However the City Commission, excluding Tony Yaniz, Teri Johnson and perhaps Mark Rossi, bears the greatest blame for not standing up for the park’s residents, or even the trees, or for the charm of rapidly disappearing old Key West. They rubberstamped the develoment request and then mourn about the lack of affordable housing. Clayton Lopez, in particular, (who represents the district encompassing the park) states he is concerned about the lack of workforce housing, yet votes to turn the trailer park into upscale townhouses. Actions, not words, are what matters and it is clear where Mr. Lopez as well as Mr. Cates, Mr. Wardlaw, and Mr. Weekley truly stand on the issue of affordable housing. They are for it  as long as the developers are in no way hurt or held accountable.

There are other options. The current trailers are decrepit and need to go. But they could be replaced with 44 nearly new FEMA trailers that are stored by the thousands around the country and can be had for nearly nothing. Or the city could insist that 30% of the units actually be affordable. Or one of the many other options, with or without the involvement of Mr. Cleghorn.

Finally, does the city really knows who owns the trailer park and thus has the right to evict residents? Joe Cleghorn? The Church? Who is truly developing it? Joe Cleghorn? Chief Property Ventures of San Diego? At this point the entire development appears to be a shell game. According to the Blue Paper Mr. Cleghorn never made his balloon payment to the Church. If true, this would lead one to believe that if he does not have the money to buy it, than he does not have the money to develop it. Indeed it now appears Chief Property Ventures of San Diego is now in charge of development (according to their own boastful web site), but also do not have the financial resources necessary and thus are actively soliciting potential investors.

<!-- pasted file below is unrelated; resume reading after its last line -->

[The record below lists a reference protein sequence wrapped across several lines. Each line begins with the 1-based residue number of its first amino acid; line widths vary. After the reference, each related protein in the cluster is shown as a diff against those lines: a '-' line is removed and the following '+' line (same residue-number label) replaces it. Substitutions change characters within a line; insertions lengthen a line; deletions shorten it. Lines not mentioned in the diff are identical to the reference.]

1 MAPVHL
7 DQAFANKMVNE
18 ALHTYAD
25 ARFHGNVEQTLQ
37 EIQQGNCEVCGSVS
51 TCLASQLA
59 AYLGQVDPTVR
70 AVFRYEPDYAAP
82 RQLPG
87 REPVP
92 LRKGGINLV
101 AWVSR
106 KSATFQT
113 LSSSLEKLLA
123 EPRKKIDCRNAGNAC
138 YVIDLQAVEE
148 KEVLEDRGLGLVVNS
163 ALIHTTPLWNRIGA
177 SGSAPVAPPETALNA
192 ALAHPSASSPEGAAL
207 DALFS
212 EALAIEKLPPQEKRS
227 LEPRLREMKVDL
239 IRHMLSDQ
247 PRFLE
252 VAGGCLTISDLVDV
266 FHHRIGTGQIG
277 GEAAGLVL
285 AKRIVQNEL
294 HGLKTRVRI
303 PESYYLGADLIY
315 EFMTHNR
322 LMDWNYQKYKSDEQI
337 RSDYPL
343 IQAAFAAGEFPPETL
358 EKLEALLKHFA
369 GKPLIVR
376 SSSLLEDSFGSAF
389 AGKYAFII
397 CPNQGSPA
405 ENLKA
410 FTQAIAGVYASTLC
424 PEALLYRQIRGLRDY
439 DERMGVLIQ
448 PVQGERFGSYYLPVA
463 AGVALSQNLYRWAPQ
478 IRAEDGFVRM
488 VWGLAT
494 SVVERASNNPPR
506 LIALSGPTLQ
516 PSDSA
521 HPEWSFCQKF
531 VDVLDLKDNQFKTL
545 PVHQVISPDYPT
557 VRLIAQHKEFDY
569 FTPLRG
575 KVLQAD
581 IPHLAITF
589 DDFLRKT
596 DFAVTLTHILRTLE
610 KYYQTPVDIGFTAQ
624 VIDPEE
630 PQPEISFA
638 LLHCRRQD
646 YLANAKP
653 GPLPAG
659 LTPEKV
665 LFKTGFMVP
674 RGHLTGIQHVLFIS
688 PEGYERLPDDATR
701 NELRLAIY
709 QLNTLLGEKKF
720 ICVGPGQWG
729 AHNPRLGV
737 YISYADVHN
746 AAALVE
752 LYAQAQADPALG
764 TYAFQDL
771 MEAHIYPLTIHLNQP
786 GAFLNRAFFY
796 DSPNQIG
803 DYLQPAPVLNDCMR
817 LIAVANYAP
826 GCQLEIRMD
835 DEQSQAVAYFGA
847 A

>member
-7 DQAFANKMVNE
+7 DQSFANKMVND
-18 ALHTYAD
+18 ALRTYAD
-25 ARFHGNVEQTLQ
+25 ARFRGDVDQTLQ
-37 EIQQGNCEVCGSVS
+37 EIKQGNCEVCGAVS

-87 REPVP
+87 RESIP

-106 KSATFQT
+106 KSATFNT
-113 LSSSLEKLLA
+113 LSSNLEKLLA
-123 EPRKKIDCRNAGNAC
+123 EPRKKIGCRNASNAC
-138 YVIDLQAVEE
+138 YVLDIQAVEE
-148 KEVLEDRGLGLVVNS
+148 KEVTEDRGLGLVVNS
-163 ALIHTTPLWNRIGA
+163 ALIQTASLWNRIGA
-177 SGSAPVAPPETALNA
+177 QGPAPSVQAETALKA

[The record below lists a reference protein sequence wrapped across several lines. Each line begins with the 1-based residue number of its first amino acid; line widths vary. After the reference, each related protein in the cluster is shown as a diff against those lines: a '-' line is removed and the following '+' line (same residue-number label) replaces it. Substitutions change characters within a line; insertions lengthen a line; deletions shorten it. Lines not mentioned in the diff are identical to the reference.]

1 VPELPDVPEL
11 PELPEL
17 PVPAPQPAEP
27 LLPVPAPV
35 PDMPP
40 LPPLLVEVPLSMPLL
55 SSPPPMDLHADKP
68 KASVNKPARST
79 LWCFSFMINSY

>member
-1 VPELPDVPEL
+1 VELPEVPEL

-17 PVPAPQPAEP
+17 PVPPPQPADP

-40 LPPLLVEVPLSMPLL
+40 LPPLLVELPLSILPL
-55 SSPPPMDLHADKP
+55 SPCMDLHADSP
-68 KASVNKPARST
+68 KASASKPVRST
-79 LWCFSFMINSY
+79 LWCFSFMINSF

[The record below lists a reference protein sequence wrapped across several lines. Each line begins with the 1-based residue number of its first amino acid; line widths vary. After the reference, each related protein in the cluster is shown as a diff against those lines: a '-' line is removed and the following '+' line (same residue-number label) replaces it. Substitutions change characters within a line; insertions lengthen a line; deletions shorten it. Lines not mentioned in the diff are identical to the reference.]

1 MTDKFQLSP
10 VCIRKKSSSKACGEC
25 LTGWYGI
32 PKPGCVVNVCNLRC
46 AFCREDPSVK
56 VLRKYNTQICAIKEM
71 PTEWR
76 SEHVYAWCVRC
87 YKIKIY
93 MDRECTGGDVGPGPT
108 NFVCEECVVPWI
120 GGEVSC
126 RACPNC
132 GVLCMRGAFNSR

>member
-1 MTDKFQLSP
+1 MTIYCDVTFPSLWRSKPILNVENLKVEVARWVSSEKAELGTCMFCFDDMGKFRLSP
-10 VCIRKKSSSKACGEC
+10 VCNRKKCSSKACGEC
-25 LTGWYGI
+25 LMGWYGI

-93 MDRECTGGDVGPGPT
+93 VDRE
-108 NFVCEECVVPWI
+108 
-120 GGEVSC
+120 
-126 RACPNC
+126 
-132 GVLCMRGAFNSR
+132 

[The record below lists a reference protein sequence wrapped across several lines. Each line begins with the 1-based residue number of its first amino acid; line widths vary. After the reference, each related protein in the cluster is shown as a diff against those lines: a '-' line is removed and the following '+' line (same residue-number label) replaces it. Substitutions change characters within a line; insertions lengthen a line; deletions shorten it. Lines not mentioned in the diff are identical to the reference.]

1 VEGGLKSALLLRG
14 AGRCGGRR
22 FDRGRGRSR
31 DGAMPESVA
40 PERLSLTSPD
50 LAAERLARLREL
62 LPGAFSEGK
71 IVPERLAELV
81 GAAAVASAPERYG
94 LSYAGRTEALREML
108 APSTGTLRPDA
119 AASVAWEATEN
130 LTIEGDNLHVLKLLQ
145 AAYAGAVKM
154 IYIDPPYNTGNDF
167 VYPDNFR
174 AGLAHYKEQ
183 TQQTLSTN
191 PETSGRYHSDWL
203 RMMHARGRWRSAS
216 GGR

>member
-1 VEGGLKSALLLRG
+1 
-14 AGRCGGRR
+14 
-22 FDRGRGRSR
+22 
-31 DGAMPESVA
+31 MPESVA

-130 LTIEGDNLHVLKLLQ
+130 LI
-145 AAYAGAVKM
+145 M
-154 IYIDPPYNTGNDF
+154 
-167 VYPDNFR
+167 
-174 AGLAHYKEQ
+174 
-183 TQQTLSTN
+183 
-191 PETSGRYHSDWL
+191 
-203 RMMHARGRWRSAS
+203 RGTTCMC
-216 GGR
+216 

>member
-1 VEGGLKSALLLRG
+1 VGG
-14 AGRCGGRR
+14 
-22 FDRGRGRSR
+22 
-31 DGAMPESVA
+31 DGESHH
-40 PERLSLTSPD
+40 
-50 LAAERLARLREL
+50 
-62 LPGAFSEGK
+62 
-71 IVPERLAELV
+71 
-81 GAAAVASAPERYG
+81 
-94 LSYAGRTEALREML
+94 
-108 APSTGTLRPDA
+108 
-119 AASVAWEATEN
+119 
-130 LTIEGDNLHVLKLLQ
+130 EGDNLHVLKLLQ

It is looking more and more as though the City Commission has given approval to develop (or REdevelop) property that was possibly not completely paid for by the purported owner and is to be developed by entities who do not have the ready cash to go forward. Yet dozens of people are losing their homes, the city is losing its most densely forested area in Old Town, quite possibly for 21 second homes or vacation rentals- or perhaps for nothing if Chief Property Ventures cannot find investors.

South Carolina

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  One Response to “Simonton Street Trailer Park: A Unique Perspective”

  1. Those units and trees should not be given a demo permit until:

    1 Cleghorn honors his promise to aid relocation with $2500.

    2 The project has the necessary funds to proceed

    .Lots of info and fluff here re Chief PV . Houses will be modular and the whole enterprise is designed just to make a lot of money. See the web site below.

    “The initial two months will be focused on removing the existing trailer park, site cleanup and development.
    Utilities are currently at the site and have new underground work will have to begin.
    During this initial phase, pre-marketing will begin in an effort to pre-sell homes prior to construction.
    By March 2014 we anticipate delivering keys to four new homeowners.
    Not reflected within this Projected Sales And Revenue Schedule is that all 21 homes will be completed prior
    March 2014. The first 19 homes will be set by the end of 2013. The two remaining completed by January
    2014. It’s feasible to have the entire project sold out and homes delivered to the new buyers by March 2014.”